The White House is concerned that if it confronts Iran or its allies, Iran will walk away from the deal. Iran knows, however, that the U.S. will not enforce the sanctions currently in place, as demonstrated by the administration’s willingness to allow Iran’s illegal oil sales. Iran therefore has no incentive to make any concessions. It has what it wants.

The second and less obvious answer is rooted in American progressives’ self-loathing. To them, America is a systemically racist and evil country. They think the projection of American power abroad will spread that cancer around the world. Thus, they believe, American power must be restrained.

This is particularly true regarding countries like Iran, which progressives believe has been victimized by America. They hold that the 1953 coup d’etat in which the Shah came to power was orchestrated by the CIA and constitutes a sin for which the U.S. must atone.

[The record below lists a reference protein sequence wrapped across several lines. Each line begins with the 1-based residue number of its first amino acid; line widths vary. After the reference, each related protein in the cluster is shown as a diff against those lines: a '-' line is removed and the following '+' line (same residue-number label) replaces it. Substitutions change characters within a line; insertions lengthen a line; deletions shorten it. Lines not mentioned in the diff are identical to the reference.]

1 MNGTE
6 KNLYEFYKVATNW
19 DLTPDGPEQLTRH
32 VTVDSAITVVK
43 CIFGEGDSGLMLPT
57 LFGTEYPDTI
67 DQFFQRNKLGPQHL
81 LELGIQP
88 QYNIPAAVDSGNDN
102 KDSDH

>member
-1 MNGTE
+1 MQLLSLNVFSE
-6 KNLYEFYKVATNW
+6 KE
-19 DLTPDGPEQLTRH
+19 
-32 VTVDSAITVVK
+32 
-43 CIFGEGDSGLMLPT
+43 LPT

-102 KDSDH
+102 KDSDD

At its core, America’s failure to stop Iran’s illegal oil sales is an abdication of America’s responsibility as the leader of the free world. Thus, we should not be surprised when allies and partners around the world fail to rally behind us or try to hedge their bets by cozying up to China.

They ask themselves: “Why should we side with America if America will not side with itself?” Unfortunately, that’s a very good question.

Eric R. Levine is a founding member of the New York City law firm Eiseman, Levine, Lehrhaupt & Kakoyiannis, P.C. He is an essayist, political commentator and fundraiser for Republican candidates with an emphasis on the United States Senate.

The opinions and facts presented in this article are those of the author, and neither JNS nor its partners assume any responsibility for them.